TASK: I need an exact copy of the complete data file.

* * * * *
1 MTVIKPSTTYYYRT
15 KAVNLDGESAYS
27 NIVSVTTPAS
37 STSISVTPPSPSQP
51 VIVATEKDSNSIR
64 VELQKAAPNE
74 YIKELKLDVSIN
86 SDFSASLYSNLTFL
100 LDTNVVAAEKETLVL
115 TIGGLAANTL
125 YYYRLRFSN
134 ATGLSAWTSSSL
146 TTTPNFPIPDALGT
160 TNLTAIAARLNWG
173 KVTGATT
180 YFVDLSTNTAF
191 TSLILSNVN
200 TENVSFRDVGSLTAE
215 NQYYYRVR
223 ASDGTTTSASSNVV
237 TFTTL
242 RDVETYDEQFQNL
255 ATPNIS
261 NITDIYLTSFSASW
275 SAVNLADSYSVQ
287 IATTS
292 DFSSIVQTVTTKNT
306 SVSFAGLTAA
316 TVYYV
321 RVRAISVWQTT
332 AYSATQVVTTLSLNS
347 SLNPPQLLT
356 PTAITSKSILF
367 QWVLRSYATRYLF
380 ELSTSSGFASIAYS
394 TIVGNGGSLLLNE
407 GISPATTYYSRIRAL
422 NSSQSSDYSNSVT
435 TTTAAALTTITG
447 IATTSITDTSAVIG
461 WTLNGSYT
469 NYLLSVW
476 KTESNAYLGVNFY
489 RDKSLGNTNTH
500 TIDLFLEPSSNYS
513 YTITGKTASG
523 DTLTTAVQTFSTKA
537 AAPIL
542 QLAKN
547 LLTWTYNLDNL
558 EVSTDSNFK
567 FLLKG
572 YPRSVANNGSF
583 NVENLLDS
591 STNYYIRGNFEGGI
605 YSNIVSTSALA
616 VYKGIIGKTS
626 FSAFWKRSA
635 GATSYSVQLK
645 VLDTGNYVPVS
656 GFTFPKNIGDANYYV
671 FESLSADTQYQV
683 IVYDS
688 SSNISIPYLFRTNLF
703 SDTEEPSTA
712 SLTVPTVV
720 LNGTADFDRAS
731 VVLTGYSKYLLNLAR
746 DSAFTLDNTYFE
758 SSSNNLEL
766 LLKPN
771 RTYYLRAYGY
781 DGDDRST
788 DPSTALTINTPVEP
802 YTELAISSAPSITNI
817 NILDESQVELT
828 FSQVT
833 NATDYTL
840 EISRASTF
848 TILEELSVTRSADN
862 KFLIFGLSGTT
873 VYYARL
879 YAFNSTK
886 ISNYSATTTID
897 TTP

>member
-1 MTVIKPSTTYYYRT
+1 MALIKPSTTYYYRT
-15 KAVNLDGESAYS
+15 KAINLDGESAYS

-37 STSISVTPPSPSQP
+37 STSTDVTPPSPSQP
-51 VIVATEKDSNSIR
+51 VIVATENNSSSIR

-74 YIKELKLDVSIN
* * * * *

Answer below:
1 MTVIKPSTTYYYRT
15 KAVNLDGESAYS
27 NIVSVTTPAS
37 STSISVTPPSPSQP
51 VIVATEKDSNSIR
64 VELQKAAPNE
74 YIKELKLDVSIN
86 SDFSASLYSNLTFL
100 LDTNVVAAEKETLVL
115 TIGGLAANTL
125 YYYRLRFSN
134 ATGLSAWTSSSL
146 TTTPNFPIPDALGT
160 TNLTAIAARLNWG
173 KVTGATT
180 YFVDLSTNTAF
191 TSLILSNVN
200 TENVSFRDVGSLTAE
215 NQYYYRVR
223 ASDGTTTSASSNVV
237 TFTTL
242 RDVETYDEQFQNL
255 ATPNIS
261 NITDIYLTSFSASW
275 SAVNLADSYSVQ
287 IATTS
292 DFSSIVQTVTTKNT
306 SVSFAGLTAA
316 TVYYV
321 RVRAISVWQTT
332 AYSATQVVTTLSLNS
347 SLNPPQLLT
356 PTAITSKSILF
367 QWVLRSYATRYLF
380 ELSTSSGFASIAYS
394 TIVGNGGSLLLNE
407 GISPATTYYSRIRAL
422 NSSQSSDYSNSVT
435 TTTAAALTTITG
447 IATTSITDTSAVIG
461 WTLNGSYT
469 NYLLSVW
476 KTESNAYLGVNFY
489 RDKSLGNTNTH
500 TIDLFLEPSSNYS
513 YTITGKTASG
523 DTLTTAVQTFSTKA
537 AAPIL
542 QLAKN
547 LLTWTYNLDNL
558 EVSTDSNFK
567 FLLKG
572 YPRSVANNGSF
583 NVENLLDS
591 STNYYIRGNFEGGI
605 YSNIVSTSALA
616 VYKGIIGKTS
626 FSAFWKRSA
635 GATSYSVQLK
645 VLDTGNYVPVS
656 GFTFPKNIGDANYYV
671 FESLSADTQYQV
683 IVYDS
688 SSNISIPYLFRTNLF
703 SDTEEPSTA
712 SLTVPTVV
720 LNGTADFDRAS
731 VVLTGYSKYLLNLAR
746 DSAFTLDNTYFE
758 SSSNNLEL
766 LLKPN
771 RTYYLRAYGY
781 DGDDRST
788 DPSTALTINTPVEP
802 YTELAISSAPSITNI
817 NILDESQVELT
828 FSQVT
833 NATDYTL
840 EISRASTF
848 TILEELSVTRSADN
862 KFLIFGLSGTT
873 VYYARL
879 YAFNSTK
886 ISNYSATTTID
897 TTP

>member
-1 MTVIKPSTTYYYRT
+1 MALIKPSTTYYYRT
-15 KAVNLDGESAYS
+15 KAINLDGESAYS

-37 STSISVTPPSPSQP
+37 STSTDVTPPSPSQP
-51 VIVATEKDSNSIR
+51 VIVATENNSSSIR

-74 YIKELKLDVSIN